Good Practices in Preparedness

Despite having good infrastructure planning, the most effective platform to reduce risk is through good preparation. UNISDR (2017) defines preparedness as “the knowledge and capacities developed by governments, response and recovery organisations, communities and individuals to effectively anticipate, respond to and recover from the impacts of likely, imminent or current disasters”. This comprises of activities such as emergency planning where arrangements for coordination, evacuation and communication are discussed, stockpiling supplies and equipments, training, drills and stimulations. Clear guidelines and responsibilities of government bodies and institution must be clearly defined to avoid confusing of roles and duplication of efforts during a crisis (Oxfam International, 2007). For instance, distribution of relief supplies must be well-coordinated to ensure preparedness.

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Training programmes can be conducted and validated with regular tests to ensure community preparedness of an event. This was evidenced in Japan (Foster, 2011) where it faces many natural disasters but has prepared for it by having schools conduct drills once a month so that they will know what actions to take in the event of a earthquake or a tsunami.

Evacuation and Emergency Planning

Preparedness lies crucially on different stakeholders working collaboratively to empower the community to be more resilient to threats. Government bodies can provide awareness programmes, trainings, simulations exercises and put procedures in place such as emergency first-aid deployment and evacuation plans for the public to react and assist effectively in time of crisis.

One example would be the Tax Day Flood in Houston (Zaveri, 2017) where it caused millions in damage, thousands of homes lost and the lives of eight people despite having a network of bayous and waterways. Fortunately, Houston Health Department has planned and prepared for the aftermath where the city immediately, deployed its emergency response and recovery team where they provided basic needs such as food, shelter, medical care, social services to victims. It is also vital to assess the needs and the availability of resources and allocate them to the right areas and have an actionable plan when crisis strikes. This was evidenced in Cyclone Owen where authorities have prepared sand bags at various locations for citizens to collect and fortify their house from infrastructure damages. Governments should also be far-sighted and put in place protocols for the many scenarios when crisis strikes. For instance, if a power failure were to occur due to the compromise of infrastructures, a good backup strategy will be the usage of microgrids. Microgrid disconnects from the traditional grid and operate autonomously and powered by generators, batteries or renewable energy sources (Ortiz, 2015). This will ensure that there will be sufficient power and energy to respond to the emergency and to assist the public with recovery activities. They can also draft policies such as a Disaster Relief Emergency Fund (DERF) in order to prepare sufficient funds well-ahead before a disaster were to occur. This will ensure that the government have adequate resources to support its operations and provide emergency aid and rapid relief to those in need.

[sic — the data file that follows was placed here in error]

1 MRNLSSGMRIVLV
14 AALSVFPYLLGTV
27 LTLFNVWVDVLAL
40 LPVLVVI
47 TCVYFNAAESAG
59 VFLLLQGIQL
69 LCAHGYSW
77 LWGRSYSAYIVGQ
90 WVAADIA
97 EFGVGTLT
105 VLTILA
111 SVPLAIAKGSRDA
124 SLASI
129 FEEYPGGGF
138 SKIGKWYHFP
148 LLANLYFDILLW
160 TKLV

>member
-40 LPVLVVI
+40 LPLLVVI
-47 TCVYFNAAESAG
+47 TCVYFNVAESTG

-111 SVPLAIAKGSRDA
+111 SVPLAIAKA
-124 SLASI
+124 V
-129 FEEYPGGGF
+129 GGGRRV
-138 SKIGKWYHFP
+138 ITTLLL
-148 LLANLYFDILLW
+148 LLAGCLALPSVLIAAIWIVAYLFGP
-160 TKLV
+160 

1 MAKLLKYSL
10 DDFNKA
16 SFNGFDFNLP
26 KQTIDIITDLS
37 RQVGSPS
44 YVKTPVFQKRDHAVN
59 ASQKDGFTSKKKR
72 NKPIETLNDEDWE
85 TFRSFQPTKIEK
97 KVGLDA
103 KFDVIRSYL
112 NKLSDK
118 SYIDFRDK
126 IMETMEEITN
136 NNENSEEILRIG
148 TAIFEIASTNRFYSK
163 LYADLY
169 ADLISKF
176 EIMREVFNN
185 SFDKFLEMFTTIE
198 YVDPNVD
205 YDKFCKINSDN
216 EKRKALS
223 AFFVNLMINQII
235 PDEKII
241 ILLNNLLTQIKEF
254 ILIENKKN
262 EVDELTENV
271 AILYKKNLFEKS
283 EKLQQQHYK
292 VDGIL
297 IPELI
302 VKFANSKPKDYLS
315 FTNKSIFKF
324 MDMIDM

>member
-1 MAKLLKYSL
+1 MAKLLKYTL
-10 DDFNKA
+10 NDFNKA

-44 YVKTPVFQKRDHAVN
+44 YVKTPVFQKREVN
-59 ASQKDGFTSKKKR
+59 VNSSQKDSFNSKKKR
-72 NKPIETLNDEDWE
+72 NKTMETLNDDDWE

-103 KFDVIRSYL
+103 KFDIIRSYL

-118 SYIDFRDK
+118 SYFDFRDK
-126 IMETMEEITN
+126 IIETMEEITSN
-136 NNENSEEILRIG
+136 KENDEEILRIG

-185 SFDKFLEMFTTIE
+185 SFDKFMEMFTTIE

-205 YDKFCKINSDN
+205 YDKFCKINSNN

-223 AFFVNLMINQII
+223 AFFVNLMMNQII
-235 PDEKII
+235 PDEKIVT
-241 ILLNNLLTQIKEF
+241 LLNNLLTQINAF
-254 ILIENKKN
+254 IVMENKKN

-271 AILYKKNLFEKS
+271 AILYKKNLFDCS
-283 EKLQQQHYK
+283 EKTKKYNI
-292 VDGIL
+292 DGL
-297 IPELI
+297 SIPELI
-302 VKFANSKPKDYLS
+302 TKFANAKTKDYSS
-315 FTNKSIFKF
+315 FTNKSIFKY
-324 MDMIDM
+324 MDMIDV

Early warning

Early warning is the ability to to obtain critical information about the disaster before it happens and be prepared by forecasting the inevitable. In MIT (Samost, n.d.), scientists use PI (Potential Intensity) to analyse and forecast the strength of a tropical cyclone, including CLIPER (Climate and Persistence) to forecast its disaster path. The data not only provides us with valuable insights but also data to optimise preparation and mobilise response teams. With data gathered such as the wind speed, trajectory and intensity of the cyclone, we can generate graphic models using Decision Support Systems (Kumar and Pathan, n.d.) and run simulations with regards to possible impact and devise an appropriate response strategy to analyse the results and cater to different scenarios. For instance, a Decision Support Systems can identify possible routes for relocating the affected population to a safer location. This will allow the government to capture knowledge, ensure preparedness for any situation and make effective decisions for the most suitable response measure. This solution can be further enhanced by using GIS and geospatial imaging technology tracking along with seismic monitoring activity to increase situational awareness through visualizing and examining critical information (Teutsch, 2010).

This is demonstrated in Cyclone Owen (Townsville Bulletin, 2018) where scientists predicted the day and path of the category four cyclone will hit and disseminated the information to the public. This warns the public to avoid the area and being caught in the middle of the crisis. In addition, the citizens in the area can be timely prepared and be resilient for when it happens, they will be ready for it. A viable initiative that can be taken up by the community would be to share real-time data generated by wearables and personal devices – smart watches and mobile phone applications. The technology captures pertinent information and provide a valuable insight to the response team in order to prioritise the cases to victims with urgent needs (Elichai, 2018).